Prime Minister Binyamin Netanyahu expects to pass an as-yet-unfinalized deal to bring home kidnapped IDF soldier Gilad Schalit by a wide margin, sources close to Netanyahu said Monday.
The sources denied reports that Netanyahu intended to try to bypass the cabinet out of concern that he would have trouble passing the deal. They said charges that he would try to approve the agreement undemocratically were baseless.
Most of the 30 cabinet ministers remained silent on Monday about how they intended to vote on the deal because they had not seen the list of prisoners who would be included. Some said their decision would be impacted by the inclusion of former Tanzim leader Marwan Barghouti or the terrorist behind the murder of former minister Rehavam Ze'evi, Ahmad Sa'adat.
Top Likud officials speculated that no more than five ministers would end up voting against the deal. The most likely ministers to vote against it are National Infrastructures Minister Uzi Landau (Israel Beiteinu) and Finance Minister Yuval Steinitz (Likud).
Other possible no votes could come from Vice Premier Moshe Ya'alon (Likud), Minister-without-portfolio Bennie Begin (Likud) and perhaps even Vice Premier Silvan Shalom (Likud) and Science and Technology Minister Daniel Herschkowitz (Habayit Hayehudi).
Steinitz led the opposition to the deal that brought home businessman Elhanan Tannenbaum and the bodies of kidnapped soldiers Eldad Regev and Ehud Goldwasser. Along with Shalom, Steinitz absented himself from a recent vote to release women prisoners in return for a tape of Schalit.
In an interview with the BBC in London, Shalom warned Hamas to stop making demands that it knows will not be accepted, such as releasing Barghouti or Sa'adat.
"We have to finish this story, and in practical terms, I don't see a way out except for a deal," Diaspora Affairs Minister Yuli Edelstein said last month in a quote he said Monday was still relevant.
Foreign Minister Avigdor Lieberman granted Israel Beiteinu ministers the right to vote according to their conscience without enforcing faction discipline, allowing Landau to vote against while Stas Meseznikov, Yitzhak Aharonovich, and Sofa Landver vote in favor.
How Lieberman will vote is unknown, but there is speculation in his party that he would abstain.
Herschkowitz said he was "torn" over how to vote, calling it "an awful dilemma." He said that after seeing the deal, he would consult with rabbis and many other people, and then make a decision that would take into account - but not be based solely on - Jewish law.
Every Shas and Labor minister is expected to vote in favor. Shas mentor Rabbi Ovadia Yosef is expected to issue a ruling ahead of a cabinet vote on the deal.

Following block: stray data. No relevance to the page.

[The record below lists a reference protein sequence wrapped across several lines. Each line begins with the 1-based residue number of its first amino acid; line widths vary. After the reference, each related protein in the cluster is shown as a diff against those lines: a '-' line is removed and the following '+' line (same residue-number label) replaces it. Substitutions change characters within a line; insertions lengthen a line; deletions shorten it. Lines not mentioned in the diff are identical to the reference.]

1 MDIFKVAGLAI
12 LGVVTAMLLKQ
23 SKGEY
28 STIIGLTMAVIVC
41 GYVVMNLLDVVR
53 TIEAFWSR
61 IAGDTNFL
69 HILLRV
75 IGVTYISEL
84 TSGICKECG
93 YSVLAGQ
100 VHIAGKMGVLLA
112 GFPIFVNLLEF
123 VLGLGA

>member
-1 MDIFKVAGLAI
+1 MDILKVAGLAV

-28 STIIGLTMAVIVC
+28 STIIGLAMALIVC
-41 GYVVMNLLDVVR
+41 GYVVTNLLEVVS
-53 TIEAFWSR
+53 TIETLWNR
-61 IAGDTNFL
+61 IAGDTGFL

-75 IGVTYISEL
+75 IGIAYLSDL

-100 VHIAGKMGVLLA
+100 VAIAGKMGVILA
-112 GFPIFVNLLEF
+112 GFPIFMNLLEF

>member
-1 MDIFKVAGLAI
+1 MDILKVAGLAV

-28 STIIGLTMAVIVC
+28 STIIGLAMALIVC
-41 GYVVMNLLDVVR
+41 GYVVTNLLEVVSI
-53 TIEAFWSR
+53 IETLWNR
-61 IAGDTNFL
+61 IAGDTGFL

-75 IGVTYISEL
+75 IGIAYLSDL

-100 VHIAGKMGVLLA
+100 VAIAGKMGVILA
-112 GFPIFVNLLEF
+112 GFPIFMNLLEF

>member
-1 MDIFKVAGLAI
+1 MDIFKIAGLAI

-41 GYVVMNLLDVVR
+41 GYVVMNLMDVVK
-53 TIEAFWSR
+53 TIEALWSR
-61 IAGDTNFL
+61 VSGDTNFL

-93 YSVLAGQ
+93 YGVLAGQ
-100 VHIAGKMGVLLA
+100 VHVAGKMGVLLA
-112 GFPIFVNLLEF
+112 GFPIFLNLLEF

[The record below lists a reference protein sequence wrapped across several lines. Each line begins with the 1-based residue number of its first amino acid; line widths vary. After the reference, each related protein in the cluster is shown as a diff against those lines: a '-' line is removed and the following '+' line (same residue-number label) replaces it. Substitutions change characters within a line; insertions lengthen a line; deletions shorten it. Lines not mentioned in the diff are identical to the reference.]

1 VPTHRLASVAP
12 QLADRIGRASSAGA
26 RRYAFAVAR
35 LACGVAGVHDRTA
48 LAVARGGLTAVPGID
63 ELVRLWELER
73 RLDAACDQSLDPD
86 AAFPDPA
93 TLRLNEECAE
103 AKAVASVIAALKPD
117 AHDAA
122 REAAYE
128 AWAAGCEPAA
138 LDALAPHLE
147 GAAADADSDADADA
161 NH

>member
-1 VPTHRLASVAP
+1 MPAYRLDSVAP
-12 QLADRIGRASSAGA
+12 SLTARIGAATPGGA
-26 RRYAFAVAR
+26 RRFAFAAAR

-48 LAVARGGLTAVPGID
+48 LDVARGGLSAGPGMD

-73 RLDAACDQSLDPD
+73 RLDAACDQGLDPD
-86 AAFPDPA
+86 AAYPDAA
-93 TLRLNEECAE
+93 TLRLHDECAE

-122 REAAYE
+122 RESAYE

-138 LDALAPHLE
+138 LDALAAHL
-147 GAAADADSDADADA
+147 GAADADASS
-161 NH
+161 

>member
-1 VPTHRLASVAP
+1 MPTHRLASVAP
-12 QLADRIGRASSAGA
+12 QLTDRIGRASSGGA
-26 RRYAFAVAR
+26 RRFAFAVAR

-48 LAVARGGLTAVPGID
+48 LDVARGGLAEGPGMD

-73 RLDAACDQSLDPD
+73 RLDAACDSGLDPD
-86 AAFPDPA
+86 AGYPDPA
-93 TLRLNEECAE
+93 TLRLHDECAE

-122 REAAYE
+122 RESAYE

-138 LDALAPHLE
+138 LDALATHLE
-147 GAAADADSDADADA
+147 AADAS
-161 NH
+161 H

Shas officials called on Netanyahu on Monday to release Jewish murderers of Arabs at the same time he released the terrorists freed as part of the deal. Likud MK Danny Danon said he would lobby Netanyahu to insist on the United States releasing Israeli spy Jonathan Pollard as a goodwill gesture upon completion of the deal.
"If Netanyahu intends to release hundreds of mega-terrorists, the US, which would endorse the deal, must release Pollard, who has sat in jail more than any terrorist who will be released in the deal," Danon said. "President [Barack] Obama should show good intentions to the Israeli public and not only issue one-sided demands."
Netanyahu faced expected criticism on Monday from the National Union faction and from his brother-in-law, far right activist Hagi Ben-Artzi, who sent him a letter slamming the prospective deal.
"Out of love for Bibi, I tell him: Don't take on your shoulders the responsibility for all the deaths the deal will cause," Ben-Artzi told Army Radio. "You were elected with principles. Go home! Quit rather than make such a deal."
In response to the rumors circling the Knesset regarding a prisoner exchange, the National Union's Knesset faction held a press conference Monday afternoon during which they called on Netanyahu to reveal the findings of the Shamgar Commission. The commission, which was tasked with examining the implications of prisoner exchanges, has never published its findings, but National Union Chairman MK Ya'akov Katz said that he knew that the commission had warned against prisoner swaps.
"Imagine what the outcome of the Second Lebanon War would have been if the Winograd Commission had delivered its findings in advance of the war. How prepared we would have been," he explained. "Now, we have that opportunity with the Shamgar Commission. Netanyahu must reveal the findings before we make any decision to release terrorists, and he must have a debate in the government and in the Knesset before he reaches any conclusion."
MK Uri Ariel emphasized that the government was misleading the public in arguing that there was no other alternative to releasing prisoners. Israel, he said, could put pressure on Hamas through restricting the privileges of Palestinian security prisoners held in Israel, or through limiting Gaza's power supply or water supply, both of which are provided by Israel.
"What the prime minister and defense minister are doing is simply caving in to public pressure," said Ariel, arguing that the role of Israel's leadership was to provide "real bravery and leadership."
MK Aryeh Eldad cited Shin Bet (Israel Security Agency) statistics showing that 30-50% of released terrorists eventually return to terror, and accused the current government of crossing "red lines that even [former prime minister Ehud] Olmert was not willing to cross."
Eldad, who is his faction's representative on the Foreign Affairs and Defense Committee, complained that in the course of Monday's briefing with National Security Adviser Uzi Arad, he discovered that the National Security Council "was not asked and did not submit an opinion regarding the impact of the release of terrorists" as a result of any possible deal for Schalit's release.
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